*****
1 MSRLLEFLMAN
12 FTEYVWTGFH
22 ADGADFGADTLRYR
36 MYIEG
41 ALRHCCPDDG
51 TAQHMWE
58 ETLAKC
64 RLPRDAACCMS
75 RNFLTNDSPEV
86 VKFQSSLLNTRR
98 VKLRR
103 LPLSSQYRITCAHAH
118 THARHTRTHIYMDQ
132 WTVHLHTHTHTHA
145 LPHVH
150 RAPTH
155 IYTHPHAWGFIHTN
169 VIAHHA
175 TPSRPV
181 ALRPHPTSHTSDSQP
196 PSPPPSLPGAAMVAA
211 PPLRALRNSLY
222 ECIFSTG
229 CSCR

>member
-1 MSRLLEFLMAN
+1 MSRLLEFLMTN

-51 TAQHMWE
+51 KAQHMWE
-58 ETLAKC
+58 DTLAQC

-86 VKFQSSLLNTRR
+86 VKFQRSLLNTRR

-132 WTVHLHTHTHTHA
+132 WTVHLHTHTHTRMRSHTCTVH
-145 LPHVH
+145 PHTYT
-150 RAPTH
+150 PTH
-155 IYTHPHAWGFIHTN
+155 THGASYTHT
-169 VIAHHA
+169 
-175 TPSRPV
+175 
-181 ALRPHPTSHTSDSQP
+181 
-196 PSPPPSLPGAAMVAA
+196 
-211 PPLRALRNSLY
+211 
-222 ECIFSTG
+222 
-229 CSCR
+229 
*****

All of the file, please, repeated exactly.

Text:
1 MSRLLEFLMAN
12 FTEYVWTGFH
22 ADGADFGADTLRYR
36 MYIEG
41 ALRHCCPDDG
51 TAQHMWE
58 ETLAKC
64 RLPRDAACCMS
75 RNFLTNDSPEV
86 VKFQSSLLNTRR
98 VKLRR
103 LPLSSQYRITCAHAH
118 THARHTRTHIYMDQ
132 WTVHLHTHTHTHA
145 LPHVH
150 RAPTH
155 IYTHPHAWGFIHTN
169 VIAHHA
175 TPSRPV
181 ALRPHPTSHTSDSQP
196 PSPPPSLPGAAMVAA
211 PPLRALRNSLY
222 ECIFSTG
229 CSCR

>member
-1 MSRLLEFLMAN
+1 MSRLLEFLMTN

-51 TAQHMWE
+51 KAQHMWE
-58 ETLAKC
+58 DTLAQC

-86 VKFQSSLLNTRR
+86 VKFQRSLLNTRR

-132 WTVHLHTHTHTHA
+132 WTVHLHTHTHTRMRSHTCTVH
-145 LPHVH
+145 PHTYT
-150 RAPTH
+150 PTH
-155 IYTHPHAWGFIHTN
+155 THGASYTHT
-169 VIAHHA
+169 
-175 TPSRPV
+175 
-181 ALRPHPTSHTSDSQP
+181 
-196 PSPPPSLPGAAMVAA
+196 
-211 PPLRALRNSLY
+211 
-222 ECIFSTG
+222 
-229 CSCR
+229 